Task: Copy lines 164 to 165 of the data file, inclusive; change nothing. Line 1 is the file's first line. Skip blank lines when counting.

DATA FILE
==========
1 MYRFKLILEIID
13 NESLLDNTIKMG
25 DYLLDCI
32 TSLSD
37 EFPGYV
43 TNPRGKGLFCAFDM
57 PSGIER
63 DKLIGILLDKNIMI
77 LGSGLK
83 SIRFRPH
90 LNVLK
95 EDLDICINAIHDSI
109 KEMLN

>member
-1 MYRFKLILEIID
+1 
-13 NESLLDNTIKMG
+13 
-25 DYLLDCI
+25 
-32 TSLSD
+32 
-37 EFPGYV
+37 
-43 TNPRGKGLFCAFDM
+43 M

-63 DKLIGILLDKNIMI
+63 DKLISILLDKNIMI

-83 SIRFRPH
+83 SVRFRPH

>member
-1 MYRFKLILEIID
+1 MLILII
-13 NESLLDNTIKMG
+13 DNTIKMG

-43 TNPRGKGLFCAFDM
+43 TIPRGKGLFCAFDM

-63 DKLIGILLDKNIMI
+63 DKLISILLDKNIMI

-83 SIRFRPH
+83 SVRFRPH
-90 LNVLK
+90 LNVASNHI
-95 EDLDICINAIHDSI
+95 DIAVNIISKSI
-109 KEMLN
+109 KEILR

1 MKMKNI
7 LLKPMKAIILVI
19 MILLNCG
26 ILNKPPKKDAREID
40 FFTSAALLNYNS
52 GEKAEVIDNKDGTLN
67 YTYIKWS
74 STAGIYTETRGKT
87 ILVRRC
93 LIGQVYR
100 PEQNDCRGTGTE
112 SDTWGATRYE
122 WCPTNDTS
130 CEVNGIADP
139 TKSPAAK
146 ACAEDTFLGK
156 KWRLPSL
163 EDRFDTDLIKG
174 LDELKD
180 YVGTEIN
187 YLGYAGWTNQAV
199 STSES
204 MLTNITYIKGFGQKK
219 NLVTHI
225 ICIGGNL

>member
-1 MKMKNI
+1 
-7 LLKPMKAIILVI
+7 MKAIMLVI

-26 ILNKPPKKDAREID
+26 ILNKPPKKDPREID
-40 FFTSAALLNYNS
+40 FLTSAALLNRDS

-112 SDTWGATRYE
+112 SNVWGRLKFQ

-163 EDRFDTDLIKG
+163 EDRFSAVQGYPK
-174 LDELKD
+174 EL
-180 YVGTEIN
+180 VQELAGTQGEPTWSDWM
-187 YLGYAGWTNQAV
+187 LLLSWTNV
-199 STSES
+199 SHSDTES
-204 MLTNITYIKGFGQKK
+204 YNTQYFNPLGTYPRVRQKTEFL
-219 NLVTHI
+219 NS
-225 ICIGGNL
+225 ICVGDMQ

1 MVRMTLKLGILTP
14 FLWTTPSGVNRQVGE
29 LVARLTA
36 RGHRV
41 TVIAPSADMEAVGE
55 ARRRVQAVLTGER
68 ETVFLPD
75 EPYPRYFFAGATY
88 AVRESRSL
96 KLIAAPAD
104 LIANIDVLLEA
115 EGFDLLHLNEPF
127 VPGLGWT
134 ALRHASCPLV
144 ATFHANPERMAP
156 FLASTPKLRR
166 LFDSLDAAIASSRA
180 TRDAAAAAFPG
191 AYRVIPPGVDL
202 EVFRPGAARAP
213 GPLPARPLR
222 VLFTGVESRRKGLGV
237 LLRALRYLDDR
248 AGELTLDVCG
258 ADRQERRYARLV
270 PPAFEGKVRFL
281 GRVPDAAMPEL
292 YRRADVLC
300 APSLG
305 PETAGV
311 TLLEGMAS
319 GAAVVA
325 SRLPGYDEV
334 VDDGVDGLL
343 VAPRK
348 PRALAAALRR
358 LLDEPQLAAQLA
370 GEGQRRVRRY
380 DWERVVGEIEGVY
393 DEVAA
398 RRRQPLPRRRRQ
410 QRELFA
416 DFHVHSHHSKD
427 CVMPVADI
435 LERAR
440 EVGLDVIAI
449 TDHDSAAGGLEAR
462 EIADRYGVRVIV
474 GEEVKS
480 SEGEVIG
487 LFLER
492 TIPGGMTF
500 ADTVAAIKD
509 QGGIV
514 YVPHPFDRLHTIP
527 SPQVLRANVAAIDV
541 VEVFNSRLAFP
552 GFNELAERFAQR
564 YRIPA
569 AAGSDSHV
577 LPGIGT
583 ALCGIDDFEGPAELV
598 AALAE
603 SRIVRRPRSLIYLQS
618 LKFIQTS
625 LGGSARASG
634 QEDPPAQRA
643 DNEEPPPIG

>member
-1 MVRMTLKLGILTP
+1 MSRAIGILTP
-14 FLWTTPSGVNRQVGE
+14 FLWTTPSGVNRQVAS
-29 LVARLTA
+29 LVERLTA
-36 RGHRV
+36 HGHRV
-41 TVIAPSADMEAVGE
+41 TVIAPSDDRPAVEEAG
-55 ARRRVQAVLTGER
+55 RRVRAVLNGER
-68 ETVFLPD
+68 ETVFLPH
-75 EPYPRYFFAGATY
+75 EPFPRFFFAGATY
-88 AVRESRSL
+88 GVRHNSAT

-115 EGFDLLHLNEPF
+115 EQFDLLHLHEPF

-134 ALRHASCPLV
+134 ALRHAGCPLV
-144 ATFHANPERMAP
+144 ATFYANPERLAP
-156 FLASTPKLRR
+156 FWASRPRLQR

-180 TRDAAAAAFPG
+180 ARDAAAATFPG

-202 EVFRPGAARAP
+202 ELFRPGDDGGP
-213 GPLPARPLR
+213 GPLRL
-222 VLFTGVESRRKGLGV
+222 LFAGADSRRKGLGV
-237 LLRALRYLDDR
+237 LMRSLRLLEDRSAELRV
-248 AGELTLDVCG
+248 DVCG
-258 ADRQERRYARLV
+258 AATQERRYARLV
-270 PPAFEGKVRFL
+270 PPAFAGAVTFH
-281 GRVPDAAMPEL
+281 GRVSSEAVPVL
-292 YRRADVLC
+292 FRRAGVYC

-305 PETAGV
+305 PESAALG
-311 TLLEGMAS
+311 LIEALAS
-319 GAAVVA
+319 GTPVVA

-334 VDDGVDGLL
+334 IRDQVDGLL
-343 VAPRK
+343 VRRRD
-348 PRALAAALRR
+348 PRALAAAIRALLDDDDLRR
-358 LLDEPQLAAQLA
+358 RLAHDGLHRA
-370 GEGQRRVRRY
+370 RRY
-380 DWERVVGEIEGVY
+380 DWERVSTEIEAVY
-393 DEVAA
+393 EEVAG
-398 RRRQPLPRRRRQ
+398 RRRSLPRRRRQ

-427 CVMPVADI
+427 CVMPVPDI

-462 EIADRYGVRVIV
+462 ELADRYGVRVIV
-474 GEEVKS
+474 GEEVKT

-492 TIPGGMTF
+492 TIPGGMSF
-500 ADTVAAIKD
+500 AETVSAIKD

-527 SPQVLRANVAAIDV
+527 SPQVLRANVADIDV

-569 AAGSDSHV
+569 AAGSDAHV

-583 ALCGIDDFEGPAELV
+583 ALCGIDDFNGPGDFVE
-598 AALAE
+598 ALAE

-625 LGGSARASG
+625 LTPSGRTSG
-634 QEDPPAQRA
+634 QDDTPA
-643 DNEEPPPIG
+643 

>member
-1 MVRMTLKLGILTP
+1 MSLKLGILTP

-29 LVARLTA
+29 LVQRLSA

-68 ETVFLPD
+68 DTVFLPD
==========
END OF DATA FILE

618 LKFIQTS
625 LGGSARASG